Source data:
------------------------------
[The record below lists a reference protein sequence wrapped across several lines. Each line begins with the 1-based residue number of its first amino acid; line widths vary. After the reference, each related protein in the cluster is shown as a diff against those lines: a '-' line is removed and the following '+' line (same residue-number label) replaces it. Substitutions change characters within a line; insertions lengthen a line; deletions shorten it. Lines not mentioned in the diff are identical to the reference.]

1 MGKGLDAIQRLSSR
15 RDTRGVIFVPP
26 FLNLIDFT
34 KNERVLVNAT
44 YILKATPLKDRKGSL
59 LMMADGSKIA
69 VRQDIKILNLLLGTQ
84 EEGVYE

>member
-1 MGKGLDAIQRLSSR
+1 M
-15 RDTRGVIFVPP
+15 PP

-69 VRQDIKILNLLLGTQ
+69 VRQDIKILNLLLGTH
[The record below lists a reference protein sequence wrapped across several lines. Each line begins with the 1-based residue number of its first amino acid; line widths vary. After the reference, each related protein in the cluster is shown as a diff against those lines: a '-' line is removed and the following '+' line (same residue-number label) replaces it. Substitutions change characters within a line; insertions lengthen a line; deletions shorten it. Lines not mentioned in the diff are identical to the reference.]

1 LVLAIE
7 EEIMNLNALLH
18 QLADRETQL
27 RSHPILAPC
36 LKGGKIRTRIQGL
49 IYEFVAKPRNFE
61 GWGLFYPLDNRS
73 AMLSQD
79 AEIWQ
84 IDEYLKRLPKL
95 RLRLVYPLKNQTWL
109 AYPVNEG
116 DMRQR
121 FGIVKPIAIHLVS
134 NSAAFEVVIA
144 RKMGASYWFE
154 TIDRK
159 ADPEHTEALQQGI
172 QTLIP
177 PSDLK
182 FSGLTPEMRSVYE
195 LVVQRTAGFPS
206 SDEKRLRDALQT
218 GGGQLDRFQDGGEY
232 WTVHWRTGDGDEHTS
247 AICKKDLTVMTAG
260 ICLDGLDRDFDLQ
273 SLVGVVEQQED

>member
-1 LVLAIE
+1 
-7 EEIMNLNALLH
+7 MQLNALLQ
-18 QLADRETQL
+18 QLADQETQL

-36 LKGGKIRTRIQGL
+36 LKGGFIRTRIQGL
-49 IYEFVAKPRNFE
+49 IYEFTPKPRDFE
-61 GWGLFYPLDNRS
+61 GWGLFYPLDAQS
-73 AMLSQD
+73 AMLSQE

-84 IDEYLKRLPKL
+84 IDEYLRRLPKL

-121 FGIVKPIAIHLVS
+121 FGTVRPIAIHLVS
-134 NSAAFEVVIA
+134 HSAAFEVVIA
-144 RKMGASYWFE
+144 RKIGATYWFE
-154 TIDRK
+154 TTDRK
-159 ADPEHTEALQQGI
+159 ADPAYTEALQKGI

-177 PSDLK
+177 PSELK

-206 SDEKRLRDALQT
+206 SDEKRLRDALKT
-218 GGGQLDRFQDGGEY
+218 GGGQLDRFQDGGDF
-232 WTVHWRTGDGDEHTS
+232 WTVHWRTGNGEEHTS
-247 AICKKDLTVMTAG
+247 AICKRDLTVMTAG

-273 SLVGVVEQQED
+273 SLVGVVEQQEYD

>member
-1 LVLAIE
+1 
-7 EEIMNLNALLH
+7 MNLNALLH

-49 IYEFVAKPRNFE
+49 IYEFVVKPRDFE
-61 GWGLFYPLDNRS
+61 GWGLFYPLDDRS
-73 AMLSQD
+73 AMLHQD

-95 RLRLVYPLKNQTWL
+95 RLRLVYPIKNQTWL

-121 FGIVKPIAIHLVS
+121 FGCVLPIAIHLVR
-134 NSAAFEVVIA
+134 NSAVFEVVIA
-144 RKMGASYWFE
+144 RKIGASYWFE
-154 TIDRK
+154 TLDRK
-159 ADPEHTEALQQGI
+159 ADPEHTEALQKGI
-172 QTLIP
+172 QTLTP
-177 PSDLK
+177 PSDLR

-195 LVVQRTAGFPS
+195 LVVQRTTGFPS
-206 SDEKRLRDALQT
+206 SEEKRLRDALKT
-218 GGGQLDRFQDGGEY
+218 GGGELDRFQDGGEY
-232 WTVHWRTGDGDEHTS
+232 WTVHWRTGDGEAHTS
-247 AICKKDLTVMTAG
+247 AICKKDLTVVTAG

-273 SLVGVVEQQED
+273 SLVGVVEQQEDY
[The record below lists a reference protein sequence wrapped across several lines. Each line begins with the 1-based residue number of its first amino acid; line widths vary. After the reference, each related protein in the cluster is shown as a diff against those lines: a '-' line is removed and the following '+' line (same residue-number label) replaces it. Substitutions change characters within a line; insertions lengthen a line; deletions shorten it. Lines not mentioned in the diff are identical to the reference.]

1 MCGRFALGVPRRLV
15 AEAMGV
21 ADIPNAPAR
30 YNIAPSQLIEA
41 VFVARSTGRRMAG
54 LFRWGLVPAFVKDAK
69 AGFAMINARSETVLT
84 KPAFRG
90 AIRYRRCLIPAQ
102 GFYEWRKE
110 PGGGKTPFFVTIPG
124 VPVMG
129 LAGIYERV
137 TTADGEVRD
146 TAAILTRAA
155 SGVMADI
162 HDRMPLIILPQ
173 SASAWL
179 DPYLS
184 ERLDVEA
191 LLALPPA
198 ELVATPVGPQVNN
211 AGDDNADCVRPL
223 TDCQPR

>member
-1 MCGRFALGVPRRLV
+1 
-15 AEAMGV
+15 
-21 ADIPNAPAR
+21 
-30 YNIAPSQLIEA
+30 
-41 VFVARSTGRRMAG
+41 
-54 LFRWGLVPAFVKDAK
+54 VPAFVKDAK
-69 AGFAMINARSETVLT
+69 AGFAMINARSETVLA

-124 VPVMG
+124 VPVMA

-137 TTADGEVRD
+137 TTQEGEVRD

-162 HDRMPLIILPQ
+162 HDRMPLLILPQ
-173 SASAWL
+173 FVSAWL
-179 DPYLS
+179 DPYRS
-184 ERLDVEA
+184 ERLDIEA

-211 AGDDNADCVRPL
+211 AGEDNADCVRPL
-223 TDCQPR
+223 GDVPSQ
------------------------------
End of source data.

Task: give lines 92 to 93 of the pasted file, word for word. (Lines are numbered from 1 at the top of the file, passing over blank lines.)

-61 GWGLFYPLDNRS
+61 GWGLFYPLDDRS